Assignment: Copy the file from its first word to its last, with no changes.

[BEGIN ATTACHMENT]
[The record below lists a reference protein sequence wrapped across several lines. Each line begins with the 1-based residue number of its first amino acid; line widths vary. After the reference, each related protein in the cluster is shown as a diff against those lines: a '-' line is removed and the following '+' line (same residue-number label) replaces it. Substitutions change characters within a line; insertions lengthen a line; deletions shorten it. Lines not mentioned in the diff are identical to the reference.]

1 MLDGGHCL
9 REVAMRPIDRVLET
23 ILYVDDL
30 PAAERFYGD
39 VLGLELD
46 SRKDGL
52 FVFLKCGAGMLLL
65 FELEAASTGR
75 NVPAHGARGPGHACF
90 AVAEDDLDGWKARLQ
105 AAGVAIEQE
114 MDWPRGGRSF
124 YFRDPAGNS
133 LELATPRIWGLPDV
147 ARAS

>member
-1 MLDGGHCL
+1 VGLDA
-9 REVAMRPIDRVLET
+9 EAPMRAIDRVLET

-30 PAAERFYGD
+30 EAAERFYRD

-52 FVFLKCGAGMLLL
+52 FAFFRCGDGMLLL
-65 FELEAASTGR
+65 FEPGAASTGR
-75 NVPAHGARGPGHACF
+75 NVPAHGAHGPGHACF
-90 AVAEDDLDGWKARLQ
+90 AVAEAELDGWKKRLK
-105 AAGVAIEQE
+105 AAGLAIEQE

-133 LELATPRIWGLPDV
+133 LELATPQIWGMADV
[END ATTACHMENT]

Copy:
[The record below lists a reference protein sequence wrapped across several lines. Each line begins with the 1-based residue number of its first amino acid; line widths vary. After the reference, each related protein in the cluster is shown as a diff against those lines: a '-' line is removed and the following '+' line (same residue-number label) replaces it. Substitutions change characters within a line; insertions lengthen a line; deletions shorten it. Lines not mentioned in the diff are identical to the reference.]

1 MLDGGHCL
9 REVAMRPIDRVLET
23 ILYVDDL
30 PAAERFYGD
39 VLGLELD
46 SRKDGL
52 FVFLKCGAGMLLL
65 FELEAASTGR
75 NVPAHGARGPGHACF
90 AVAEDDLDGWKARLQ
105 AAGVAIEQE
114 MDWPRGGRSF
124 YFRDPAGNS
133 LELATPRIWGLPDV
147 ARAS

>member
-1 MLDGGHCL
+1 VGLDA
-9 REVAMRPIDRVLET
+9 EAPMRAIDRVLET

-30 PAAERFYGD
+30 EAAERFYRD

-52 FVFLKCGAGMLLL
+52 FAFFRCGDGMLLL
-65 FELEAASTGR
+65 FEPGAASTGR
-75 NVPAHGARGPGHACF
+75 NVPAHGAHGPGHACF
-90 AVAEDDLDGWKARLQ
+90 AVAEAELDGWKKRLK
-105 AAGVAIEQE
+105 AAGLAIEQE

-133 LELATPRIWGLPDV
+133 LELATPQIWGMADV